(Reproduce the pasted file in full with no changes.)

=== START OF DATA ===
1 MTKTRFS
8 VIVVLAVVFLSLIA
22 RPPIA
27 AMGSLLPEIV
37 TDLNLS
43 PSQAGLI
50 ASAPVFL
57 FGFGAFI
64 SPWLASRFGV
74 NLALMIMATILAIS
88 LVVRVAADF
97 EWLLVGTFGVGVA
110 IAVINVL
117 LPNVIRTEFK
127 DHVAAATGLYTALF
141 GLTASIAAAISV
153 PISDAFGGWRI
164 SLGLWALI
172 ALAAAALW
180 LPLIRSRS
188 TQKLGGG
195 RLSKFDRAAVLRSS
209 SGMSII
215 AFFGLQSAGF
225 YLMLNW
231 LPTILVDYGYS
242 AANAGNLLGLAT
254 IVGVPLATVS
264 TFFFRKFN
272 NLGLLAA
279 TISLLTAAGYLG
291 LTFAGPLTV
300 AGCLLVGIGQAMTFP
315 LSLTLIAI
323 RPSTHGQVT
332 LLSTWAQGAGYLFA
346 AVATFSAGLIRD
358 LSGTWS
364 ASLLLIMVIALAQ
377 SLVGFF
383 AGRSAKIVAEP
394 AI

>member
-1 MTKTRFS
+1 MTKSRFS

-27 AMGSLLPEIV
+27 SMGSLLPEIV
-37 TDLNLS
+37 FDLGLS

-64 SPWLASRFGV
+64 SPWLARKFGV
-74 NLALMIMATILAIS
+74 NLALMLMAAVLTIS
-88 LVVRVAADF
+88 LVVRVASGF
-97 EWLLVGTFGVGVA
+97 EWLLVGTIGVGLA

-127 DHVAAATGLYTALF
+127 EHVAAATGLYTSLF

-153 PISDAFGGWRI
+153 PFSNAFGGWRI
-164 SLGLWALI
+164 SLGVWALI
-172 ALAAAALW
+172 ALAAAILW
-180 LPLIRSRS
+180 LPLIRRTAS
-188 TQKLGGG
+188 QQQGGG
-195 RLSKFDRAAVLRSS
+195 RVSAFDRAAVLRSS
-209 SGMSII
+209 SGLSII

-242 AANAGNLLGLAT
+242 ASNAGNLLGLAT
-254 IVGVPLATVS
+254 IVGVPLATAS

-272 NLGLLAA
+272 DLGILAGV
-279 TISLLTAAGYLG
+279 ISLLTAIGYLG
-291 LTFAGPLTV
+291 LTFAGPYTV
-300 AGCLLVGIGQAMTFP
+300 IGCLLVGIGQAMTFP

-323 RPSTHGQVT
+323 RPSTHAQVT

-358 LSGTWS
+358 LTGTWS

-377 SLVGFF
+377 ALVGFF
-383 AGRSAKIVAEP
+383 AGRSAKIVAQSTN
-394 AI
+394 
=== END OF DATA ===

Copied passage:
1 MTKTRFS
8 VIVVLAVVFLSLIA
22 RPPIA
27 AMGSLLPEIV
37 TDLNLS
43 PSQAGLI
50 ASAPVFL
57 FGFGAFI
64 SPWLASRFGV
74 NLALMIMATILAIS
88 LVVRVAADF
97 EWLLVGTFGVGVA
110 IAVINVL
117 LPNVIRTEFK
127 DHVAAATGLYTALF
141 GLTASIAAAISV
153 PISDAFGGWRI
164 SLGLWALI
172 ALAAAALW
180 LPLIRSRS
188 TQKLGGG
195 RLSKFDRAAVLRSS
209 SGMSII
215 AFFGLQSAGF
225 YLMLNW
231 LPTILVDYGYS
242 AANAGNLLGLAT
254 IVGVPLATVS
264 TFFFRKFN
272 NLGLLAA
279 TISLLTAAGYLG
291 LTFAGPLTV
300 AGCLLVGIGQAMTFP
315 LSLTLIAI
323 RPSTHGQVT
332 LLSTWAQGAGYLFA
346 AVATFSAGLIRD
358 LSGTWS
364 ASLLLIMVIALAQ
377 SLVGFF
383 AGRSAKIVAEP
394 AI

>member
-1 MTKTRFS
+1 MTKSRFS

-27 AMGSLLPEIV
+27 SMGSLLPEIV
-37 TDLNLS
+37 FDLGLS

-64 SPWLASRFGV
+64 SPWLARKFGV
-74 NLALMIMATILAIS
+74 NLALMLMAAVLTIS
-88 LVVRVAADF
+88 LVVRVASGF
-97 EWLLVGTFGVGVA
+97 EWLLVGTIGVGLA

-127 DHVAAATGLYTALF
+127 EHVAAATGLYTSLF

-153 PISDAFGGWRI
+153 PFSNAFGGWRI
-164 SLGLWALI
+164 SLGVWALI
-172 ALAAAALW
+172 ALAAAILW
-180 LPLIRSRS
+180 LPLIRRTAS
-188 TQKLGGG
+188 QQQGGG
-195 RLSKFDRAAVLRSS
+195 RVSAFDRAAVLRSS
-209 SGMSII
+209 SGLSII

-242 AANAGNLLGLAT
+242 ASNAGNLLGLAT
-254 IVGVPLATVS
+254 IVGVPLATAS

-272 NLGLLAA
+272 DLGILAGV
-279 TISLLTAAGYLG
+279 ISLLTAIGYLG
-291 LTFAGPLTV
+291 LTFAGPYTV
-300 AGCLLVGIGQAMTFP
+300 IGCLLVGIGQAMTFP

-323 RPSTHGQVT
+323 RPSTHAQVT

-358 LSGTWS
+358 LTGTWS

-377 SLVGFF
+377 ALVGFF
-383 AGRSAKIVAEP
+383 AGRSAKIVAQSTN
-394 AI
+394 